But it’s perhaps riskier than it appears. Most people who are dependent on cigarettes start at an age well before they are legally allowed to purchase them, so it’s hard to see how the new law will make any difference to this early onset group. History also tells us that drug prohibition usually leads to greater harms through smuggling, organised crime and the emergence of less safe counterfeit products.

Moreover, making retailers legal gatekeepers doesn’t work because they want income, and underage restrictions can’t be enforced. The significant underage use of cigarettes and vapes shows this, as does the total failure in stopping the illegal sale of nitrous oxide cannisters. To stop such sales would incur huge policing costs that would be disproportionate to the goals.

All this just confirms that the ban is another example of gesture politics preceding an election. At least we should be thankful there is no plan to prosecute underage smokers for possession (or have I given the government another idea?)

There are better alternatives, such as allowing people to access recreational nicotine (a relatively harmless substance) without smoking cigarettes. The UK could emulate Sweden, which has largely eliminated smoking by encouraging the use of snus, a small nicotine pouch held in the cheek.

Cigarette taxes should also rise to deter young users and encourage switching to the less harmful vaping. Vape flavours should not be restricted (as the proposed legislation also stipulates), and current smokers with cigarette-related illnesses could be given snus or vapes on the NHS. And the best way to stop young people vaping would be to make it unfashionable: stop all advertising and put vapes behind the counter, alongside cigarettes.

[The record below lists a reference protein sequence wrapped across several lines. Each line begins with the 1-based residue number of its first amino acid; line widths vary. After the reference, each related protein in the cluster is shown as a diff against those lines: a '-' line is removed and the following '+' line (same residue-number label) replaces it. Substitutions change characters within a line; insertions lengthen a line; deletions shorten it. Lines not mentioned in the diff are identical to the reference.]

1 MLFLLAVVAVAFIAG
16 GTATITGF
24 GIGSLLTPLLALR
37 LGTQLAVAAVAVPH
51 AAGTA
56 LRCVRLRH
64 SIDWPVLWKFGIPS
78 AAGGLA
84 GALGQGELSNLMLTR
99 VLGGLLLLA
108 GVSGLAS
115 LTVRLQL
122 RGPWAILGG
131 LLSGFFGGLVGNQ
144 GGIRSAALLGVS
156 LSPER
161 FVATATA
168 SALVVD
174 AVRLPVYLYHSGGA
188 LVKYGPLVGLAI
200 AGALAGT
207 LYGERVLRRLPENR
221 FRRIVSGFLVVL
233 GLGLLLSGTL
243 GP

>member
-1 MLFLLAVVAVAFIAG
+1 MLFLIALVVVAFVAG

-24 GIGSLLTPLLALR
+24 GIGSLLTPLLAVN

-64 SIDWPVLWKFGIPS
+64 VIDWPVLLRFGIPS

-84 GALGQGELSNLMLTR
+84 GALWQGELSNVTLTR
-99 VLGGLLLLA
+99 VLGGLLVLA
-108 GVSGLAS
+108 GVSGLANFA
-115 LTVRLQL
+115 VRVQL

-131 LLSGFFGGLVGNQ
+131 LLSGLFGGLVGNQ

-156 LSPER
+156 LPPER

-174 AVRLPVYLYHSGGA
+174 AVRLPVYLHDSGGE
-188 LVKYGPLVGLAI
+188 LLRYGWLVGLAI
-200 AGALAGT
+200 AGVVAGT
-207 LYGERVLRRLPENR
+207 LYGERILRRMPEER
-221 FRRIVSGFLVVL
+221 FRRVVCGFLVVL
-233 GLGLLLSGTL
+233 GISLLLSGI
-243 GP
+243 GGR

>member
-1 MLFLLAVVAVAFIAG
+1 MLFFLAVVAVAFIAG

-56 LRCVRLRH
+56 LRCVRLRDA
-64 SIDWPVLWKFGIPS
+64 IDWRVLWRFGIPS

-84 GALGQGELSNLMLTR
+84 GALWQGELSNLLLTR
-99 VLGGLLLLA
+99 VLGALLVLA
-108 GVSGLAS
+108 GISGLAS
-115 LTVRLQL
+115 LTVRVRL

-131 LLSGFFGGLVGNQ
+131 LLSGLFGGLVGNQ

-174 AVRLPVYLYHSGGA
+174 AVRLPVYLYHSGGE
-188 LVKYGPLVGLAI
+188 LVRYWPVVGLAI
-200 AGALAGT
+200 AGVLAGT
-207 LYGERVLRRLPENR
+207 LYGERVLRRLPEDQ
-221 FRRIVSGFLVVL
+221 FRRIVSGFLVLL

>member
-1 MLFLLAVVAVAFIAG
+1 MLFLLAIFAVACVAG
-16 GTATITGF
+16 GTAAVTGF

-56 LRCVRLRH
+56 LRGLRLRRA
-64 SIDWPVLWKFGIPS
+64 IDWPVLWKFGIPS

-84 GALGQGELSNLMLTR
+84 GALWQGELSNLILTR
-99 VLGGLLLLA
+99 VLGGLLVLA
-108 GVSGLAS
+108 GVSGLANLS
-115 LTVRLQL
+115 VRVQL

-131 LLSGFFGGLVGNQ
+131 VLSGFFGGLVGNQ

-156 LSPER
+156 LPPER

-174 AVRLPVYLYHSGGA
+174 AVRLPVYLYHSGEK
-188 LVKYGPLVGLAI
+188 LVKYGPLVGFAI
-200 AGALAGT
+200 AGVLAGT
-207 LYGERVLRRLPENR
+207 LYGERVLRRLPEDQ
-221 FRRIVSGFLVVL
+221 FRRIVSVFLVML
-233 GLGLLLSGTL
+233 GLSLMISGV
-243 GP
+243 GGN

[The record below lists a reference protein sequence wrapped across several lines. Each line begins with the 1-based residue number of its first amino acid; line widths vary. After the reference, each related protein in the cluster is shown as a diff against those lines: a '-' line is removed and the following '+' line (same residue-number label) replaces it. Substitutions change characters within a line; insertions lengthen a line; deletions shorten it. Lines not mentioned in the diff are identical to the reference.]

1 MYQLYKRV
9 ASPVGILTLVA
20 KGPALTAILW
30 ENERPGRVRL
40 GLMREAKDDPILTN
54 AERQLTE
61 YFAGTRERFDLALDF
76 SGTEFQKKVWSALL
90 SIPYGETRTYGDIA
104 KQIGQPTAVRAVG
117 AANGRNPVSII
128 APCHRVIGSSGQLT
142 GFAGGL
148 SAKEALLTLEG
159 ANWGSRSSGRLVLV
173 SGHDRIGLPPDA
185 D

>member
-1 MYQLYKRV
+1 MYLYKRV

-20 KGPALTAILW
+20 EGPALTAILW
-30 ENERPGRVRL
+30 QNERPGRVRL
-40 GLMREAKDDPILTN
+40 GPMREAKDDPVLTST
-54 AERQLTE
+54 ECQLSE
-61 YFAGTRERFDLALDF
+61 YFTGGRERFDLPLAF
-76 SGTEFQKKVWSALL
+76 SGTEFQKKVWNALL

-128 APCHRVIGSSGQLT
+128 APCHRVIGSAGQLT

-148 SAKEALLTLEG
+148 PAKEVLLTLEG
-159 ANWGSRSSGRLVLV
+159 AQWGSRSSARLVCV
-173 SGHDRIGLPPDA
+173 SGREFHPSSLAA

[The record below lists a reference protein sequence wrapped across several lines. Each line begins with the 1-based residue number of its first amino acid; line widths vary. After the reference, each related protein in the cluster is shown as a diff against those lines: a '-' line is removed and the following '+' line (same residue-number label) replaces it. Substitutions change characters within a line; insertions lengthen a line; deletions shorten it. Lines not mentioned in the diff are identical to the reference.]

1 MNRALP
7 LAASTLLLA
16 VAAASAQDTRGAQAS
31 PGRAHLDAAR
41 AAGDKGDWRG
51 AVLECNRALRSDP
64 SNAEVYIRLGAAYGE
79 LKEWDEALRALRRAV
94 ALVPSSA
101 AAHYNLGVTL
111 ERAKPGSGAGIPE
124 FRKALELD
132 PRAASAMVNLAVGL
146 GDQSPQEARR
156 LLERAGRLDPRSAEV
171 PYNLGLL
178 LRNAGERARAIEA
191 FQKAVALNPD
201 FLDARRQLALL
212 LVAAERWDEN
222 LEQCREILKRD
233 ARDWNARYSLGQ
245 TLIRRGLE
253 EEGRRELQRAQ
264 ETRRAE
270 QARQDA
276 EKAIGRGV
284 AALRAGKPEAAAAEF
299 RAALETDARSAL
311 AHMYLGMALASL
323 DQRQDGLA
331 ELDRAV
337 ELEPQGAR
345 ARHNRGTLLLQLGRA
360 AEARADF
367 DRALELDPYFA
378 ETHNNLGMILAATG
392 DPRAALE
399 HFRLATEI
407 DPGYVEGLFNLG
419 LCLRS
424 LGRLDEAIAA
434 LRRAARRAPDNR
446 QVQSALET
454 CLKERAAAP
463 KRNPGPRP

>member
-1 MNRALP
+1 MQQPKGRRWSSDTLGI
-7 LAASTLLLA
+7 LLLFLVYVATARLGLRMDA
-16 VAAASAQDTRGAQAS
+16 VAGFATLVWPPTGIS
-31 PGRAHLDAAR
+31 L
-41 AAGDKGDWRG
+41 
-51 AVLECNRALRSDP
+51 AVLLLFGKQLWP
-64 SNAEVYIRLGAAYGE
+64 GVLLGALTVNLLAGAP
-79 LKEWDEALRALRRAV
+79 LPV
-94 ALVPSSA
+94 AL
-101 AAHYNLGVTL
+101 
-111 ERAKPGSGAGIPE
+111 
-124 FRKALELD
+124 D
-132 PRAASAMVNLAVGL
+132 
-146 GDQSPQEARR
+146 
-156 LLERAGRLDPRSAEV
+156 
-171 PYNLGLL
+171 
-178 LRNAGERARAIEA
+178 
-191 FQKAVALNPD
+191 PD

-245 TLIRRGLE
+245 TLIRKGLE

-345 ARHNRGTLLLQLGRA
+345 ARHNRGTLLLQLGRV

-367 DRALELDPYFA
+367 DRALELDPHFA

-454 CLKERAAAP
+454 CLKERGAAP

“We need a society where not smoking is the norm”

Alice Wiseman, vice-president at the Association of Directors of Public Health (ADPH)

Achieving a smoke-free future is far more complex than implementing one single measure. However, given that 83 per cent of smokers start before they turn 20, raising the age of sale will significantly reduce the number of people becoming addicted.

Simultaneously, we need to tackle industry influence by strengthening our approach to advertising and sponsorship. This will ensure that people, especially children, are not subjected to clever targeted media campaigns that encourage take-up of tobacco and products containing nicotine, and that policymakers cannot be swayed by big financial incentives. Fact-based media campaigns should show the positive impact of smoke-free environments and keep the negative impacts of smoking on health and the economy at the forefront of people’s minds.

Cost is also a big motivator in helping people quit and we should reduce affordability further by increasing the tobacco tax escalator to 2 per cent above the UK’s average weekly earnings. We also need a retailer licensing scheme so people are better protected from illegal products, and enforcement and regulation should be much better resourced.

There is also scope to extend smoke-free environments, reducing harm caused by passive smoking and promoting healthy spaces so that the next generation sees this as the norm.

We also need to support existing smokers to quit. Recent investment in stop smoking services is very welcome but must be sustained over the next decade to help create a society in which smoking becomes increasingly uncommon. This work should be accessible to all, and targeted; for example, pregnant women who come into contact with health services should be supported to quit.

All this takes time and resources. But with a combination of measures, and collaboration across political parties and sectors, a smoke-free future is well within our grasp, and will give everyone the freedom to live healthier lives for longer.

This article first appeared in a Spotlight print report on Healthcare, published on 17 May 2024. Read it in full here.